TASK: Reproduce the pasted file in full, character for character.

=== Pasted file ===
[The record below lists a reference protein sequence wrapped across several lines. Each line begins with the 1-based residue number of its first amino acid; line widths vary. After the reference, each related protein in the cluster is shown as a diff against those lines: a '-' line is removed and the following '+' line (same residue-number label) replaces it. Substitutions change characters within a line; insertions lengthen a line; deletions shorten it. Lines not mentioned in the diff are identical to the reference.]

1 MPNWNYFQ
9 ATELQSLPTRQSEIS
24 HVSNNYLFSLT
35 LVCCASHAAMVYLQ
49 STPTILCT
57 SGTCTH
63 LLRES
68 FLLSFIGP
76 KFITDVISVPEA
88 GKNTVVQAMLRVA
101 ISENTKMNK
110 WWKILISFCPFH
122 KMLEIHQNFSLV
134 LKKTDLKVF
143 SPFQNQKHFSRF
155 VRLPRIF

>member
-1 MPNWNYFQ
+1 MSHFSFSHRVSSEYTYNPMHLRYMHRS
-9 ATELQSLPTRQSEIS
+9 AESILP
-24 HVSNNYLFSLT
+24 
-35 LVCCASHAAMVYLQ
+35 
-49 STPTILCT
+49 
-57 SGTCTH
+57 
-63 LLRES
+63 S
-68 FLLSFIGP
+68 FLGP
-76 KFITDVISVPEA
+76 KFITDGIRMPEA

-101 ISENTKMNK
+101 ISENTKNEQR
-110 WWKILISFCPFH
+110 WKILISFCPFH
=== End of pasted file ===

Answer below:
[The record below lists a reference protein sequence wrapped across several lines. Each line begins with the 1-based residue number of its first amino acid; line widths vary. After the reference, each related protein in the cluster is shown as a diff against those lines: a '-' line is removed and the following '+' line (same residue-number label) replaces it. Substitutions change characters within a line; insertions lengthen a line; deletions shorten it. Lines not mentioned in the diff are identical to the reference.]

1 MPNWNYFQ
9 ATELQSLPTRQSEIS
24 HVSNNYLFSLT
35 LVCCASHAAMVYLQ
49 STPTILCT
57 SGTCTH
63 LLRES
68 FLLSFIGP
76 KFITDVISVPEA
88 GKNTVVQAMLRVA
101 ISENTKMNK
110 WWKILISFCPFH
122 KMLEIHQNFSLV
134 LKKTDLKVF
143 SPFQNQKHFSRF
155 VRLPRIF

>member
-1 MPNWNYFQ
+1 MSHFSFSHRVSSEYTYNPMHLRYMHRS
-9 ATELQSLPTRQSEIS
+9 AESILP
-24 HVSNNYLFSLT
+24 
-35 LVCCASHAAMVYLQ
+35 
-49 STPTILCT
+49 
-57 SGTCTH
+57 
-63 LLRES
+63 S
-68 FLLSFIGP
+68 FLGP
-76 KFITDVISVPEA
+76 KFITDGIRMPEA

-101 ISENTKMNK
+101 ISENTKNEQR
-110 WWKILISFCPFH
+110 WKILISFCPFH